Young Lions? Gareth Southgate's England is more youthful than nearly every other major nation at the World Cup

 
Joe Hall
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England v Slovenia - FIFA 2018 World Cup Qualifier
Gareth Southgate has demonstrated a willingness to play youngsters like Harry Winks (Source: Getty)

The inclusion of uncapped youngsters Ruben Loftus-Cheek, Tammy Abraham and Joe Gomez in Gareth Southgate’s latest England squad is just the latest indication of the manager’s willingness to play raw talent in the national team.

In a year in which England’s various youth-level sides have conquered the world, the senior outfit has also said goodbye to the last remaining member of the so-called Golden Generation in Wayne Rooney, who retired from international football.

The numbers reflect a changing of the guard. Fewer than half of the most-commonly used 23 players in England’s World Cup qualifying campaign were involved at the 2014 tournament in Brazil, while nine of them have only made their competitive international debuts in the years since. A further five players used only peripherally in qualifying also received their first caps in the last three years.

Read more: Five future Three Lions stars who shone at the under-20 World Cup

Southgate’s willingness to include Chelsea loanees Loftus-Cheek and Abraham and Liverpool defender Gomez in his squads — alongside other young players such as Tottenham’s Harry Winks — is reflected in a Three Lions side that looks more fresh-faced than most other major footballing nations.

The average age of the 23 players who appeared in the most minutes during England’s qualifying campaign — of which all but one game was managed by Southgate — was 25.9.

Nation Average age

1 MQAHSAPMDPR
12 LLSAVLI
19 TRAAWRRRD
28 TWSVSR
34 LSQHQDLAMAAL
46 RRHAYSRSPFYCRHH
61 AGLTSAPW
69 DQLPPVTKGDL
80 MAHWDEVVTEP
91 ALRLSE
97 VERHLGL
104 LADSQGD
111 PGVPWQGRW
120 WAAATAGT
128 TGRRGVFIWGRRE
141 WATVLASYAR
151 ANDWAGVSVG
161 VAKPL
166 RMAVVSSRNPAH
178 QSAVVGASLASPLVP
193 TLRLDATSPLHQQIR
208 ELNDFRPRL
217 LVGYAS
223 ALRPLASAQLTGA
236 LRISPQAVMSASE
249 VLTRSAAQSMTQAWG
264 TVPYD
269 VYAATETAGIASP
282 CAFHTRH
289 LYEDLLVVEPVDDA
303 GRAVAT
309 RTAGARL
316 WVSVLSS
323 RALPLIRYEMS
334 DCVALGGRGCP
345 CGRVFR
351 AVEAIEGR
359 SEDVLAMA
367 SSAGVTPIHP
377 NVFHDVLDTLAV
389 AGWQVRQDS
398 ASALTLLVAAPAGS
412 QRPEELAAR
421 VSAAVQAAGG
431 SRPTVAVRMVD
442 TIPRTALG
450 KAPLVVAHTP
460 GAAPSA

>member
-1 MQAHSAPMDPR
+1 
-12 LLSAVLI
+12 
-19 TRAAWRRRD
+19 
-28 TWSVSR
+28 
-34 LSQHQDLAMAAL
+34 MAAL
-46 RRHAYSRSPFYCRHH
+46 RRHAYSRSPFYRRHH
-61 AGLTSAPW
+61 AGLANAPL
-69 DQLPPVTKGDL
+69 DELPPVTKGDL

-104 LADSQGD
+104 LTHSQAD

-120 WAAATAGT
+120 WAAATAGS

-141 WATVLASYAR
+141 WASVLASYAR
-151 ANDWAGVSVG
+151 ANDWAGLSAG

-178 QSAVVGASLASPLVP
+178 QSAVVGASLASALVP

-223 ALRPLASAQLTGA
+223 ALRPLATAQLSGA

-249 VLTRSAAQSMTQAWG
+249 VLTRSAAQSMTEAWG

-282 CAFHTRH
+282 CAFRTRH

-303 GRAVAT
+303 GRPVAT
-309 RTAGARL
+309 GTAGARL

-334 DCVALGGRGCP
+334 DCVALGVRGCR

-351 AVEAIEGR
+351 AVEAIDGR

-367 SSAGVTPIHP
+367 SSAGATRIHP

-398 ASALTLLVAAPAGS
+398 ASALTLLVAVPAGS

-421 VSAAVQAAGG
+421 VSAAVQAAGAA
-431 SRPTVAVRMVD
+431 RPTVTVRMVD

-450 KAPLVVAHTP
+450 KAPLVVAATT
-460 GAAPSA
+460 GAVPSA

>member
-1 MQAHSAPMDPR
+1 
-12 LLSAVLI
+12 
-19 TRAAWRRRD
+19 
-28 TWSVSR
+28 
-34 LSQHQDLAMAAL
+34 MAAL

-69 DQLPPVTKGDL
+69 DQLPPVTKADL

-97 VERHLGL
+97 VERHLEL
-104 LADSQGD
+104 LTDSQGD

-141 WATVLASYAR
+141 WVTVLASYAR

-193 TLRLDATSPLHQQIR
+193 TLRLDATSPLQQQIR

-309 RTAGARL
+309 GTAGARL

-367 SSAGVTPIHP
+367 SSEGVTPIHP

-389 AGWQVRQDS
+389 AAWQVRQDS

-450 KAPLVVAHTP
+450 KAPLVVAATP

Spain 28.3
Germany 28.2
Mexico 28
Portugal 27.8
Chile 27.7
Wales 27.4
Poland 27.2
Belgium 27
Croatia 26.8
Brazil 26.6
Argentina 26.5
Germany 26.4
Switzerland 26.4
Holland 26.4
Uruguay 26.3
England 25.9
France 25.7
Colombia 25.7
Denmark 25.6
Peru 25.3

England’s record goalscorer Rooney and Chelsea defender Gary Cahill were the oldest two players at 32 and 31 respectively, while 20-year-old Manchester United forward Marcus Rashford was the youngest.

Of the 20 best-ranked nations, only four had a younger average age among their 23 most-selected players – the same size as a World Cup squad — than England. Just two of them, France and Denmark, were in Europe.

By contrast, Spain and Italy’s most commonly-used men had an average age of 28.3 and 28.2 respectively.

Germany, Argentina and Brazil’s average age were all roughly half a year older than England’s at 26.4, 26.5 and 26.6 respectively.

Yet while England selected few players on the wrong side of 30 — Cahill and Rooney being the only two — they were not excessively generous towards complete novices either.

Southgate and previous manager Sam Allardyce deployed five players aged 23 or younger amongst their 23 favourites.

France, Denmark and Brazil led the way on that front with seven, while Spain and Belgium selected just two players.

The makeup of Southgate’s squad could change between now and when England travel to Russia — it could even become younger than its now should 27-year-old Jordan Henderson with a 20-year-old Winks or a 30-year-old Joe Hart with a 23-year-old Jordan Pickford.

Yet as it stands, England’s current squad already has an above-average share of fresh legs.

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